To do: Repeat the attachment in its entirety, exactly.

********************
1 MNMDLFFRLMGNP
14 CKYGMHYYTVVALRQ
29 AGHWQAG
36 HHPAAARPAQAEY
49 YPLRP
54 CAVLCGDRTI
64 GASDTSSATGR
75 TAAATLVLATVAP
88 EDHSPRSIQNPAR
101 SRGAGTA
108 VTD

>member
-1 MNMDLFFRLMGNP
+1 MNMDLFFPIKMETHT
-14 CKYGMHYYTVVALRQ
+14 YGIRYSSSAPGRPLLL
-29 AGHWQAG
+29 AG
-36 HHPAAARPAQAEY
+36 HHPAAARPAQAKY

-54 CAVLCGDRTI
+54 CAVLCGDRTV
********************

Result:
1 MNMDLFFRLMGNP
14 CKYGMHYYTVVALRQ
29 AGHWQAG
36 HHPAAARPAQAEY
49 YPLRP
54 CAVLCGDRTI
64 GASDTSSATGR
75 TAAATLVLATVAP
88 EDHSPRSIQNPAR
101 SRGAGTA
108 VTD

>member
-1 MNMDLFFRLMGNP
+1 MNMDLFFPIKMETHT
-14 CKYGMHYYTVVALRQ
+14 YGIRYSSSAPGRPLLL
-29 AGHWQAG
+29 AG
-36 HHPAAARPAQAEY
+36 HHPAAARPAQAKY

-54 CAVLCGDRTI
+54 CAVLCGDRTV